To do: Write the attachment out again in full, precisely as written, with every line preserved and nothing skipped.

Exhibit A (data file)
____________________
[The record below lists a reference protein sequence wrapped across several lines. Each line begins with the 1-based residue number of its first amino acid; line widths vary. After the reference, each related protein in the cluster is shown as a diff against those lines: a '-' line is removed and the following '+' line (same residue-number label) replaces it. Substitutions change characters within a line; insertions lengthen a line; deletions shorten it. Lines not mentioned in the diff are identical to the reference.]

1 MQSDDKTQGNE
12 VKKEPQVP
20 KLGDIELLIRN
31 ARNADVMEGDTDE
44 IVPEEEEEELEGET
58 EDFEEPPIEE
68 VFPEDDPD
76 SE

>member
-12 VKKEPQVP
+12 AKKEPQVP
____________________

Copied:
[The record below lists a reference protein sequence wrapped across several lines. Each line begins with the 1-based residue number of its first amino acid; line widths vary. After the reference, each related protein in the cluster is shown as a diff against those lines: a '-' line is removed and the following '+' line (same residue-number label) replaces it. Substitutions change characters within a line; insertions lengthen a line; deletions shorten it. Lines not mentioned in the diff are identical to the reference.]

1 MQSDDKTQGNE
12 VKKEPQVP
20 KLGDIELLIRN
31 ARNADVMEGDTDE
44 IVPEEEEEELEGET
58 EDFEEPPIEE
68 VFPEDDPD
76 SE

>member
-12 VKKEPQVP
+12 AKKEPQVP